The tangible signal-bearing media may be operatively and communicatively connected (directly or indirectly) to a processing unit, such as the processor 101. Such tangible signal-bearing media, when carrying or encoded with computer-readable, processor-readable, or machine-readable instructions that direct the functions of the present invention, represent embodiments of the present invention.
  • [0039]
    Embodiments of the present invention may also be delivered as part of a service engagement with a client corporation, nonprofit organization, government entity, internal organizational structure, or the like. Aspects of these embodiments may include configuring a computer system to perform, and deploying software systems and web services that implement, some or all of the methods described herein. Aspects of these embodiments may also include analyzing the client company, creating recommendations responsive to the analysis, generating software to implement portions of the recommendations, integrating the software into existing processes and infrastructure, metering use of the methods and systems described herein, allocating expenses to users, and billing users for their use of these methods and systems.
  • [0040]
    In addition, various programs described hereinafter may be identified based upon the application for which they are implemented in a specific embodiment of the invention. But, any particular program nomenclature that follows is used merely for convenience, and thus embodiments of the invention should not be limited to use solely in any specific application identified and/or implied by such nomenclature.
  • [0041]
    The exemplary environments illustrated in FIG. 1 are not intended to limit the present invention. Indeed, other alternative hardware and/or software environments may be used without departing from the scope of the invention.
  • [0042]
    FIG. 2 depicts a block diagram of an example data structure for a boot table 164, according to an embodiment of the invention. The boot table 164 includes records 205, 210, and 215, but in other embodiments any number of records with any appropriate data may be present. Each of the records 205, 210, and 215 includes a client MAC (Media Access Control) address field 220, a client network address field 225, an options field 230, a boot image file name field 235, and a boot image network address field 240.
  • [0043]
    The client MAC address 220 is a hardware address unique to each network interface on the client computer system 132 and is typically defined by the manufacturer of the network interface device or the entire client computer system 132. The client MAC address 220 typically includes a portion that is unique to the manufacturer of the network interface hardware in the client computer system 132 and another portion that is unique to the interface hardware device (in the client computer system 132). The client network address field 225 identifies the client computer system 132 as a node on the network 130. In an embodiment, the client network address field 225 includes an IP (Internet Protocol) address, but in other embodiments any appropriate protocol may be used. The options field 230 may include any data supplied by the client computer system 132, e.g., in a PXE request packet, but in other embodiments any appropriate protocol may be used.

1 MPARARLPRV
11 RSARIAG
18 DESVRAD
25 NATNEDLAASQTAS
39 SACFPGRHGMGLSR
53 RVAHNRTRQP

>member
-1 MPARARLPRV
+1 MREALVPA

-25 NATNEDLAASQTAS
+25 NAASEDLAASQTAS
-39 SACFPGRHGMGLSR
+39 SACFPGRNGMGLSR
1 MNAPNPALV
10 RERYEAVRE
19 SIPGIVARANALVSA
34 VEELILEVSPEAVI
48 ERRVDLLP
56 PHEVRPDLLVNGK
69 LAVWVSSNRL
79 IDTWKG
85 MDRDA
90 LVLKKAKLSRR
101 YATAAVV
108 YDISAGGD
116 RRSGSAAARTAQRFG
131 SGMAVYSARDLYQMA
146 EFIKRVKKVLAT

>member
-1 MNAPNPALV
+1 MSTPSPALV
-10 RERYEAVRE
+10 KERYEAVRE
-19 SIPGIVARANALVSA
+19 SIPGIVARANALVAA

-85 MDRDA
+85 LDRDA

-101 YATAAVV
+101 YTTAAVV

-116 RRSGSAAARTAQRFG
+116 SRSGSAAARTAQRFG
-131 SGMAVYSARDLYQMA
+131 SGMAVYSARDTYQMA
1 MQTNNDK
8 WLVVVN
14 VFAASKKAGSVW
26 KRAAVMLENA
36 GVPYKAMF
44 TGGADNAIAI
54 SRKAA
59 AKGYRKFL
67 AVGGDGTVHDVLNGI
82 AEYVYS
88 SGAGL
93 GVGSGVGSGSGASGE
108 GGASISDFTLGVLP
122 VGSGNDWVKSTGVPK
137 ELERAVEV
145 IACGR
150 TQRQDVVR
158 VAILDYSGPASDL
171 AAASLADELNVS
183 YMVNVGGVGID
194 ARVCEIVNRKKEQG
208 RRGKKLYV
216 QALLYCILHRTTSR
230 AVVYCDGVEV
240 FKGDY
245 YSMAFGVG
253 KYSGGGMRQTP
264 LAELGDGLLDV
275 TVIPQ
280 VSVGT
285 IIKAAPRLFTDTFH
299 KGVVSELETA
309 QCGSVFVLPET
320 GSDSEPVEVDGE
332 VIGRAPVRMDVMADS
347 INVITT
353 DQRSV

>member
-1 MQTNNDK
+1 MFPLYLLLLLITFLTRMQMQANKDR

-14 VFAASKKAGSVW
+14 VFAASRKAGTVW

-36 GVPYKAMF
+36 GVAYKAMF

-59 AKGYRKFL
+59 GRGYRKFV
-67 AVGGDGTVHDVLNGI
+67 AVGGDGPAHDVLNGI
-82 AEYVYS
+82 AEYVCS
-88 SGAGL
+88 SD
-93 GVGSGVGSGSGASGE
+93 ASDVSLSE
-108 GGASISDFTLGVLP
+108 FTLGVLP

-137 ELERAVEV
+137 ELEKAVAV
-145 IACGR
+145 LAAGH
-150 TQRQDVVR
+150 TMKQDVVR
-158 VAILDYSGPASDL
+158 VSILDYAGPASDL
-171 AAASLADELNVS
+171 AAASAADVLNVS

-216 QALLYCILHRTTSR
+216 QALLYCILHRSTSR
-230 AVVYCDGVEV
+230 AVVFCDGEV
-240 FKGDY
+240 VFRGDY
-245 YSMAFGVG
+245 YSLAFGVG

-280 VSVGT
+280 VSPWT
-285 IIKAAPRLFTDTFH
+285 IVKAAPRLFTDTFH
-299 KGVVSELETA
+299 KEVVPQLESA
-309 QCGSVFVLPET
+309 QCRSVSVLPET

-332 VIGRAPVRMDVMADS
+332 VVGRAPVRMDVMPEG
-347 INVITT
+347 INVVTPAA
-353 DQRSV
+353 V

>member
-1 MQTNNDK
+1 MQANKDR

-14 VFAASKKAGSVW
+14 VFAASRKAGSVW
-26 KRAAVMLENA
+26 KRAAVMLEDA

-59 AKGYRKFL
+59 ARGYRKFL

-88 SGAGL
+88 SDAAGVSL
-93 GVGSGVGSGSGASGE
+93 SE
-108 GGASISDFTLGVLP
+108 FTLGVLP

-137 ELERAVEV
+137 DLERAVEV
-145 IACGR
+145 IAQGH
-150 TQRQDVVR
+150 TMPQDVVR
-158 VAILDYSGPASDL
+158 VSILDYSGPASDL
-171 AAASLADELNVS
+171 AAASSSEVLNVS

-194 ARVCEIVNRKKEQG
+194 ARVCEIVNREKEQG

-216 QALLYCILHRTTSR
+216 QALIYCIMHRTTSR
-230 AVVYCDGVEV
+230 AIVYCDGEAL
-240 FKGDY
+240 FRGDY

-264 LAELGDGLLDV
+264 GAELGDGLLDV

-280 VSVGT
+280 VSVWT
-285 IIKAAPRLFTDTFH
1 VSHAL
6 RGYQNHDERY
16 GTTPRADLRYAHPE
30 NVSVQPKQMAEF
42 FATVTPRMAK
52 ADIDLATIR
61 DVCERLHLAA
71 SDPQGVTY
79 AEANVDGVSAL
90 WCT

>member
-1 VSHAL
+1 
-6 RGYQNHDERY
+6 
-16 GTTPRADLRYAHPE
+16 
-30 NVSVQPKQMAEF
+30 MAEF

• [0044]
    The boot image file name 235 identifies the boot image 168 and, in various embodiments, may be an unqualified name, a partially qualified name, or a fully-qualified name, such as a name that includes a path or directory structure. The boot image network address 240 identifies the network address of the boot server computer system 100 that includes the boot image 168.
  • [0045]
    FIG. 3 depicts a flowchart of example processing for booting the client computer system 132 via a boot image 168, according to an embodiment of the invention. Control begins at block 300. Control then continues to block 305 where the client computer system 132 sends a broadcast discover command to the network 130, requesting to be assigned a network address. Control then continues to block 310 where the server computer system 134 responds with an offer, which includes a network address. Control then continues to block 315 where the client computer system 132 receives the offer and sends an accept command to the server computer system 134, which communicates the acceptance of the network address to the server computer system 134. The server computer system 134 receives the accept command and responds with an acknowledgment command to the client computer system 132.
  • [0046]
    Control then continues to block 320 where the client computer system 132 sends a broadcast discover command to the network 130, which requests a name of a boot image file 168 and a network address of the boot server computer system 100 that contains the boot image file 168. The broadcast discover command includes the MAC address of the client computer system 132, the network address of the client computer system 132, and/or optional options data. Control then continues to block 325 where the boot service 160 at the boot server computer system 100 receives the broadcast discover command from the client computer system 132.